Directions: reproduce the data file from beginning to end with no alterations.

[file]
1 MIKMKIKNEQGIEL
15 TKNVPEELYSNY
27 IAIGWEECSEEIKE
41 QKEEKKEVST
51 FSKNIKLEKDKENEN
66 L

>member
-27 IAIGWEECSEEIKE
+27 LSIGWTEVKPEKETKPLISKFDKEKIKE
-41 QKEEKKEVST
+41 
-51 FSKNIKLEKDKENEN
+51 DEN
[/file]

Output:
1 MIKMKIKNEQGIEL
15 TKNVPEELYSNY
27 IAIGWEECSEEIKE
41 QKEEKKEVST
51 FSKNIKLEKDKENEN
66 L

>member
-27 IAIGWEECSEEIKE
+27 LSIGWTEVKPEKETKPLISKFDKEKIKE
-41 QKEEKKEVST
+41 
-51 FSKNIKLEKDKENEN
+51 DEN